Language is necessarily symbolic – a honeybee dancing directions to her hive mates is exemplary. Cleaner fish symbolically advertise their services to other fish, who reply with their own symbolic gestures.
Animals in the wild create their own artistic flourishes in their constructions. Male bowerbirds build an elaborate stage displaying personalized preferences of materials, upon which they perform to prospective mates elaborate dances of their own design: art as a display of vitality.
Like the primates before them, the earliest hominids expressed themselves by body language, gestures, and vocalizations. With opposable thumbs and increasingly versatile vocal cords, hominids evolved the means to give symbolism and creative expression fuller flower. Hominid language developed alongside adaptive refinements in symbolic manipulation and its articulation, culminating in writing.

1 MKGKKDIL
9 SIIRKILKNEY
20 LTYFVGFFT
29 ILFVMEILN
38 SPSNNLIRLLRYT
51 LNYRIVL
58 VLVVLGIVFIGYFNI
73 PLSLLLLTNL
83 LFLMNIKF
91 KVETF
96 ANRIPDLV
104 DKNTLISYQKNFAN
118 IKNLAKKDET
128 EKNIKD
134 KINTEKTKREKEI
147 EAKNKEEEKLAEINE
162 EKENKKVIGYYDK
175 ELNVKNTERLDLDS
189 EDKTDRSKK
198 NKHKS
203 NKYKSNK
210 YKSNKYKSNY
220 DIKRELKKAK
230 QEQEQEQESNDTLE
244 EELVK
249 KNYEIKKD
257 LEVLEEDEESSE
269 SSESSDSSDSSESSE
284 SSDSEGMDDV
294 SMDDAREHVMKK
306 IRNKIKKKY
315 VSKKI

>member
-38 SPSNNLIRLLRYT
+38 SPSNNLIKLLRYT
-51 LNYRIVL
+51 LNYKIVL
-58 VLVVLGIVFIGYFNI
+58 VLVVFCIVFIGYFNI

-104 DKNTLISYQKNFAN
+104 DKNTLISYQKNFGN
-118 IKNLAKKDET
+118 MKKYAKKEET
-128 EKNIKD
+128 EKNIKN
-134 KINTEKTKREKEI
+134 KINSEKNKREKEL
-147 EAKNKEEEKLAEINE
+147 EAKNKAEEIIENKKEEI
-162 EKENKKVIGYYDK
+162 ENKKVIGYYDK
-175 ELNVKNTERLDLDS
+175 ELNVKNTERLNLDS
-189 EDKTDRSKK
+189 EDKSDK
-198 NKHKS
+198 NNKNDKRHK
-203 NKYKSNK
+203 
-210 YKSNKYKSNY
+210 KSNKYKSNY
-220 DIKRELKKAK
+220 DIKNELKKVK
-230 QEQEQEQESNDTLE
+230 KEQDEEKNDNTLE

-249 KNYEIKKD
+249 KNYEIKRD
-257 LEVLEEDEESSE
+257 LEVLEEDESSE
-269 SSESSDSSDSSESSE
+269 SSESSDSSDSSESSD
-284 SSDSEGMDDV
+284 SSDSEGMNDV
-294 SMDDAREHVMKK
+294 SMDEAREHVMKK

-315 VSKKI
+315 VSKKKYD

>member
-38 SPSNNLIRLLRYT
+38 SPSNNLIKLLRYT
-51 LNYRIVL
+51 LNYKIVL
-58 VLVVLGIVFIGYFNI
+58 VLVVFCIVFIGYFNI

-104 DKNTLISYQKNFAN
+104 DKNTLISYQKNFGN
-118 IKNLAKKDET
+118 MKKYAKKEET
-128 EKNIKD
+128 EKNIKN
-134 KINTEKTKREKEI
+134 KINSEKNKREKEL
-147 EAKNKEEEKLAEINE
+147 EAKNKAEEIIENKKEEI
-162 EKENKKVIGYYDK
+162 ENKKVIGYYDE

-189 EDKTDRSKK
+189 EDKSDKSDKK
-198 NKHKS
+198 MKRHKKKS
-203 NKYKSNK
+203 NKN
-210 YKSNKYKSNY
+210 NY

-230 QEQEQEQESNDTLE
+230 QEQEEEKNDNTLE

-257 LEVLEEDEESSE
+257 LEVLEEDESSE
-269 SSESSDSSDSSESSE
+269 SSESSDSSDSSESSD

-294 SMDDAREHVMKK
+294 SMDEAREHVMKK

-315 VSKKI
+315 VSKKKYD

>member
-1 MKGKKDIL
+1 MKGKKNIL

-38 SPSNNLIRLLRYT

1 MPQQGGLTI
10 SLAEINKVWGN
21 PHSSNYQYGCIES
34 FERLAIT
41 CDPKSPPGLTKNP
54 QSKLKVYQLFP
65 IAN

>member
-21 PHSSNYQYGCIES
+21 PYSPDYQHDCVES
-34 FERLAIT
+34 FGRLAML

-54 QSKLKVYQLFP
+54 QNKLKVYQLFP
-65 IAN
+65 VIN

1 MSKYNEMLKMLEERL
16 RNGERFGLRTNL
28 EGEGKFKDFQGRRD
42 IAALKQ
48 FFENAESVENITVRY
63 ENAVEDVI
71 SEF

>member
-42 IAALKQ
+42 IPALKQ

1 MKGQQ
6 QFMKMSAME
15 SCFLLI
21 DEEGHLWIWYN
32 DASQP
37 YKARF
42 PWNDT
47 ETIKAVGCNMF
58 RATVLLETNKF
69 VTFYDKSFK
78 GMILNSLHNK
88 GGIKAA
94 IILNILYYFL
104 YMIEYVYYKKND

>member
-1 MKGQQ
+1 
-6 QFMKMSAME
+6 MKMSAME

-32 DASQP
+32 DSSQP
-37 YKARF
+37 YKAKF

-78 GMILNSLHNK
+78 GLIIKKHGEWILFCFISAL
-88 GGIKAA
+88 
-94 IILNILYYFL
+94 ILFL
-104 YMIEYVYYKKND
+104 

Complex toolmaking and language coevolved. ~ English anthropologist Natalie Thaïs Uomini & English psychologist Georg Friedrich Meyer
The same areas of the brain are active during language processing and toolmaking. Both share conceptual similarities, such as the need for structured planning. Language skill and dexterity with tools co-develop in young children.
Chimpanzees are identically constrained over complexity in both tool use and language. Their performance in both areas are those of a 2-year-old child.
As products of materials science, technology and artistic expression are inseparably intertwined. Both advanced as stone and metal work progressed. Their only distinction is utility: as a tool or for an individualized statement.